Despite these initiatives and widespread academic expertise, support and talent, the public sector application of behavioural science in Canada lags behind that of other comparable nations, and the opportunity to create better outcomes for Canadians through behavioural evidence-based policy is immense. Moreover, the bulk of behavioural-insights policy work in Canada amounts to what one might call repair jobs — it is as if we were retrofitting old buildings to make them work in the modern-day context — and behavioural science interventions are used mainly to improve implementation or compliance with a pre-existing policy. Which is important, no doubt, but we could also be building new structures that benefit from modern advancements and would be much better suited to their users’ needs. Indeed, behavioural science provides powerful tools that could help us get it right at the policy design and formation stages. And, in addition to using behavioural science to design better for the public, we could also be using these insights to design better for public servants. But there are few, if any, applications of behavioural science interventions to organizational decision-making within the Canadian government or the bodies that it regulates, so this is a significant area for exploration.

Some of our greatest challenges today are large-scale, complex problems of public policy, public perception and public action: climate change, vaccinations against infectious diseases, diversity and inclusion of historically marginalized groups, humanitarian crises, to name a few. Behavioural science promises empirically validated solutions that are derived from an understanding of the human beings that make up that “public.” And it rests its propositions on evidence in favour of what works to help people themselves make decisions that are better for them, so they can lead better lives. A pretty irresistible call to arms, wouldn’t you say?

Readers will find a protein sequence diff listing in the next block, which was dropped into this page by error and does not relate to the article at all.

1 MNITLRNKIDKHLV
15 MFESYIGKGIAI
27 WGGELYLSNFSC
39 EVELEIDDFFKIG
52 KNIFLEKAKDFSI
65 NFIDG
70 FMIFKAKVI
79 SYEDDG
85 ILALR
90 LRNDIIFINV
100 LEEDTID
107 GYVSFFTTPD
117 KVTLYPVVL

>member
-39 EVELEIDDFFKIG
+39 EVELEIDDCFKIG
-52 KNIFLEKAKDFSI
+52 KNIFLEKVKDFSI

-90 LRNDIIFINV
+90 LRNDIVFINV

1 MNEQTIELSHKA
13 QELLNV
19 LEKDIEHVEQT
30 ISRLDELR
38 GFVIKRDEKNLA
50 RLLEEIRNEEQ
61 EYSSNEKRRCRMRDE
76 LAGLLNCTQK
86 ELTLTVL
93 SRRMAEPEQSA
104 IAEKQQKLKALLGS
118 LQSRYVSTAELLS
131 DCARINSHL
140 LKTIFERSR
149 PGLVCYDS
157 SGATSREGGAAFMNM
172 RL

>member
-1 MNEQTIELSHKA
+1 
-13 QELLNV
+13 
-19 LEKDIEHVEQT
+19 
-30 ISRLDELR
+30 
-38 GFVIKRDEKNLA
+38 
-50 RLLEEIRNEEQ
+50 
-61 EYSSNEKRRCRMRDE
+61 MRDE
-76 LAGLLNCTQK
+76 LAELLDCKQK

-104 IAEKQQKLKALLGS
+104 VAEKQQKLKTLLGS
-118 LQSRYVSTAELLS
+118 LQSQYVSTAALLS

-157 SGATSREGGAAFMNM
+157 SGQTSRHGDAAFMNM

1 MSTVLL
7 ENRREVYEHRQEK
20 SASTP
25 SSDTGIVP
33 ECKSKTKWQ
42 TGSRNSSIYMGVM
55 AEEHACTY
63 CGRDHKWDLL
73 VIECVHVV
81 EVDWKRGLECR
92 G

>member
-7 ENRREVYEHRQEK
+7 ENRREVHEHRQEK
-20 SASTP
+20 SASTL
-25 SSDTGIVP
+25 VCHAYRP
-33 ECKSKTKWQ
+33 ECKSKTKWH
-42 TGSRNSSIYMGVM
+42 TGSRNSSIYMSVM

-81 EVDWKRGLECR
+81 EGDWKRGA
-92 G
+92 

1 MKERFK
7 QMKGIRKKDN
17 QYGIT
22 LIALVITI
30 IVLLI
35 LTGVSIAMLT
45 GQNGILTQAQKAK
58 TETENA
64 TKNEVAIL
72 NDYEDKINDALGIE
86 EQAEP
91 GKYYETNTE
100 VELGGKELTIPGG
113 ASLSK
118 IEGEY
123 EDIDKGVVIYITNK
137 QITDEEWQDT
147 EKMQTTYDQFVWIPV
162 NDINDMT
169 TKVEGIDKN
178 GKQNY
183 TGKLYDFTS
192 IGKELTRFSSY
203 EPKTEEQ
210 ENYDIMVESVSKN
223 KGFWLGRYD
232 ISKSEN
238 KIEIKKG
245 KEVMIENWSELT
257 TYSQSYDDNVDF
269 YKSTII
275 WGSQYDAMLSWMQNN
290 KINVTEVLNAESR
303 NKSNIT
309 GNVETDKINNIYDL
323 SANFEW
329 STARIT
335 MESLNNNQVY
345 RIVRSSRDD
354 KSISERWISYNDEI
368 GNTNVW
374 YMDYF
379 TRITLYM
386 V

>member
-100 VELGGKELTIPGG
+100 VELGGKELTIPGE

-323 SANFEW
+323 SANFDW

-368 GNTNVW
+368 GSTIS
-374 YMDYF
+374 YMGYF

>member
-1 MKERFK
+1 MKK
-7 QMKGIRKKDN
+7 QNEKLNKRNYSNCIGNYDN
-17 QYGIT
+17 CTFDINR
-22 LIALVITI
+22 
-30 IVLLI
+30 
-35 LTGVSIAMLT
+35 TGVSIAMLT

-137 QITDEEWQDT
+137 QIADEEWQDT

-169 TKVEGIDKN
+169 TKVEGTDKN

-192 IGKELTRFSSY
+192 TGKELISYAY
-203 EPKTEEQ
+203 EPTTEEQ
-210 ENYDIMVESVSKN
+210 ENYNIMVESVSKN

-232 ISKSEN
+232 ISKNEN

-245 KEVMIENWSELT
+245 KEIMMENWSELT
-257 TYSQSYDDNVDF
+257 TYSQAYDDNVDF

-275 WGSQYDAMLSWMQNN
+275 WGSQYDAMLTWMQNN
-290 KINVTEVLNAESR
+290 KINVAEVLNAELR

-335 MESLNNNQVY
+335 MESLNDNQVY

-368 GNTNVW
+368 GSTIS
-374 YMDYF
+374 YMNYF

via Why policy-makers should care about behavioural science

Daniel Kahneman Testimonials

For policy wonks and “nudge nerds”, a good collection of testimonials to the impact of Daniel Kahneman’s work, summarized in his best-selling book, Thinking Fast and Slow. One example from Richard Thaler and Sendhil Mullainathan:

Kahneman and Tversky’s work did not just attack rationality, it offered a constructive alternative: a better description of how humans think. People, they argued, often use simple rules of thumb to make judgments, which incidentally is a pretty smart thing to do. But this is not the insight that left us one step from doing behavioral economics. The breakthrough idea was that these rules of thumb could be catalogued. And once understood they can be used to predict where people will make systematic errors. Those two words are what made behavioral economics possible.

Consider their famous representativeness heuristic, the tendency to judge probabilities by similarity. Use of this heuristic can lead people to make forecasts that are too extreme, often based on sample sizes that are too small to offer reliable predictions. As a result, we can expect forecasters to be predictably surprised when they draw on small samples. When they are very optimistic, the outcomes will tend to be worse than they thought, and unduly pessimistic forecasts will lead to pleasant but unexpected surprises. To the great surprise to economists who had put great faith in the efficiency of markets, this simple idea led to the discovery of large mispricing in domains that vary from stock markets to the selection of players in the National Football League.

ON KAHNEMAN | Edge.org.